The Thirties in America
Comprehensive coverage of the years 1930-1939 in the United States and Canada, paying special attention to the impact of the Great Depression on North America in particular and the world in general.
This set joins previously published Salem sets on the Forties Fifties, Sixties, Seventies, Eighties, and Nineties, which have been acclaimed as effective teaching aids that enable students quickly to grasp significant aspects of each decade's history. Written to be understood by high school students and college undergraduates, The Thirties in America offers a clear and innovative approach to North America during the 1930's that can also be used by advanced students and scholars. The set covers the full breadth of North American history and culture in 675 alphabetically arranged and easy-to-understand articles and also offers such helpful finding aids as end-of-article cross-references and a category index.
SCOPE AND COVERAGE
Every decade in the 20th century is closely identified with at least one landmark event or major turning point. The key event of the 1930's was the Great Depression. This unparalleled worldwide economic downturn drove the economies of both the United States and Canada into steep decline, profoundly shook the confidence of North Americans in the free market system, and gave rise to a political and social revolution in the United States fostered by President Franklin D. Roosevelt's New Deal programs.
The Thirties in America naturally devotes a great deal of its space to Depression-era topics, including New Deal programs, but not at the expense of other important subjects. In addition to the set's extensive coverage of such Depression-era subjects as the economic downturn, bank failures, Dust Bowl conditions, and unemployment and such transformational New Deal programs and agencies as Social Security, the Securities and Exchange Commission, the Federal Housing Administration, the National Recovery Administration, and the Works Progress Administration, The Thirties in America covers a diverse array of other events and developments that set the 1930's apart from other decades, including:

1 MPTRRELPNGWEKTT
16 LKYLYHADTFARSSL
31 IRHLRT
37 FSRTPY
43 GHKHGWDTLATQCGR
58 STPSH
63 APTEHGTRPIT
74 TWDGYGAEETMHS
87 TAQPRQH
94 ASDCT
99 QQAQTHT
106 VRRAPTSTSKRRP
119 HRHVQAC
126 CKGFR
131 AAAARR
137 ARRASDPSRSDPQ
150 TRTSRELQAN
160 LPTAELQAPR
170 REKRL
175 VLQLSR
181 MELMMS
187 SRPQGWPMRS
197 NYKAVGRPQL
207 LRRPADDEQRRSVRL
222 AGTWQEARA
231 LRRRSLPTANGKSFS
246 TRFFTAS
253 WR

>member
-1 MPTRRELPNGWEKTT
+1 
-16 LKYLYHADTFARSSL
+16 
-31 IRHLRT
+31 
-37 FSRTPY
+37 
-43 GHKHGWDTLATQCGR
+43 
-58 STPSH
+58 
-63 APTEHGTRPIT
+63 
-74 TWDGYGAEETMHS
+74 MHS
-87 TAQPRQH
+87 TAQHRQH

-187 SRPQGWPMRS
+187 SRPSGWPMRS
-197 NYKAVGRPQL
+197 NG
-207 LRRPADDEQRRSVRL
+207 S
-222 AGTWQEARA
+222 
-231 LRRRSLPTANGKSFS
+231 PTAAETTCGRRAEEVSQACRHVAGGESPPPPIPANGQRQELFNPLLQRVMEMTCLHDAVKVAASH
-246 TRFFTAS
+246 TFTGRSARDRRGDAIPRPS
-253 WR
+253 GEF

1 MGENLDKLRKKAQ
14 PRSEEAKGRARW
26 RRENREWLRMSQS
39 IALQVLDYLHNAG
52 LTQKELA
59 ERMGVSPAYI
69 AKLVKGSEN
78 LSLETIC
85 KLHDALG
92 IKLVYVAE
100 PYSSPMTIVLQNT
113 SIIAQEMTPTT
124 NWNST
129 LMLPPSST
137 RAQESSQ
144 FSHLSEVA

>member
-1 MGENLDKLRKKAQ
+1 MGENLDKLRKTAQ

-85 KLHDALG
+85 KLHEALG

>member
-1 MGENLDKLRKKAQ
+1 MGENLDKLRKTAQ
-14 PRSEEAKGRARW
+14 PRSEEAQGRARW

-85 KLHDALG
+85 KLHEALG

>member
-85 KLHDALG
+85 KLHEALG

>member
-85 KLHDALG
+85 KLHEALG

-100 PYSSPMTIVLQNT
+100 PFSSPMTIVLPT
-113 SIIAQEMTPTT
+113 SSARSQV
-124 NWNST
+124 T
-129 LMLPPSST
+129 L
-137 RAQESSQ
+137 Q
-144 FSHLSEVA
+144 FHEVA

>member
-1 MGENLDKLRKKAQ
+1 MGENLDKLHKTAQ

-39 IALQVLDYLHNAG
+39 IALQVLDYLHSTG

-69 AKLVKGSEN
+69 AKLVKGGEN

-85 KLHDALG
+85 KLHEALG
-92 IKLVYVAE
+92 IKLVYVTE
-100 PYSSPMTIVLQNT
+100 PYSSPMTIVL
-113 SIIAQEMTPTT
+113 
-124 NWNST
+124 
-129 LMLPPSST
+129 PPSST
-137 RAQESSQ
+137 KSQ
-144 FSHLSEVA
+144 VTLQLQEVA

- the development of sound and color films and a general blossoming of the film industry;
- the first ominous signs of the coming world war; the ascendancy of radio entertainment;
- golden eras of Major League Baseball and professional boxing;
- the birth of Canada's Dionne quintuplets;
- the rise of gangsters such as Al Capone, John Dillinger, Ma Barker, and Bonnie and Clyde;
- major breakthroughs in nuclear physics that would eventually make possible atom bombs and nuclear energy;
- exciting new theories in astronomy about black holes and neutron stars and the discovery of Pluto;
- the invention of electric typewriters, instant coffee, radar, and the Richter scale for measuring earthquakes.
The decade also had its share of dramatic events, such as the kidnapping of the Lindbergh baby; the disappearances of Amelia Earhart and Judge Crater; the Hindenburg disaster; the repeal of Prohibition; Marian Armstrong's concert on the steps of the Lincoln Memorial; and the devastating Dust Bowl.
The 1930's also experienced a flowering of the arts--the photographer Ansel Adams; composers such as George M. Cohan and George Gershwin; musicians such as Ella Fitzgerald, Louis Armstrong, Count Basie, Duke Ellington, Tommy Dorsey, and many others; writers such as Pearl S. Buck, Erskine Caldwell, Ernest Hemingway, William Faulkner, John Steinbeck, Thomas Wolfe, and Lillian Hellman.
ORGANIZATION AND FORMAT
As with Salem's other decade sets, The Thirties in America mixes long overview essays on broad subjects with shorter articles discussing people, books, films, fads, individual events, and other important topics representative of the decade. Every article focuses on its subject within the context of the 1930's. Only enough attention is given to the histories of the subjects before and after the 1930's to place them within their fuller historical contexts. Each essay begins with a concise title followed by a brief definition or description of the person, organization, work, concept, or event. The main body of the essay concludes with an "Impact" section that reviews the subject's broader importance during the 1930's. "See also" cross-references that follow every article direct readers to additional articles on closely related or parallel subjects. Every article also offers bibliographical notes, which include annotations in articles of 1,000 or more words, and every article is signed by its author.
Volume 3 contains 12 appendixes providing additional information about:
- major films
- Academy Award winners
- major Broadway plays and theatrical awards
- major radio programs
- best-selling books and major literary awards
- popular musicians and top-selling recordings
- winners of major sports events
- U.S. legislation and Supreme Court decisions
The appendixes also include a glossary of the decade's new words and slang, a detailed time line, and an annotated general bibliography.